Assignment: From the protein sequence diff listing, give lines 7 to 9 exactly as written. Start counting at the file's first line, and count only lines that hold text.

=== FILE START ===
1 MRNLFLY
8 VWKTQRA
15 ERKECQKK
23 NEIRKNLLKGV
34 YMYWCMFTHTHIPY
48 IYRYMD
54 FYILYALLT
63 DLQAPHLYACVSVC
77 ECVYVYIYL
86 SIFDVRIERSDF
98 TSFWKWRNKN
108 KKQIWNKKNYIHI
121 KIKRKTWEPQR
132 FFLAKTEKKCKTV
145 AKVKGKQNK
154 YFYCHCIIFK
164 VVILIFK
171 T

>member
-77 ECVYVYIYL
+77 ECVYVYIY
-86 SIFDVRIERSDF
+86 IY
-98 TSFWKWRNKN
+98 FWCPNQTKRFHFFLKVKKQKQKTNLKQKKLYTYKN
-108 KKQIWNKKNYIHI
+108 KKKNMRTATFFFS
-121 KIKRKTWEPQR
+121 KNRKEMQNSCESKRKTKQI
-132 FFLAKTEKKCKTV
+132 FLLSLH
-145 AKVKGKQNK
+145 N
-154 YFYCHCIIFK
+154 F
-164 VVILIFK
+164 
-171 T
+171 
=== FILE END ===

54 FYILYALLT
63 DLQAPHLYACVSVC
77 ECVYVYIYL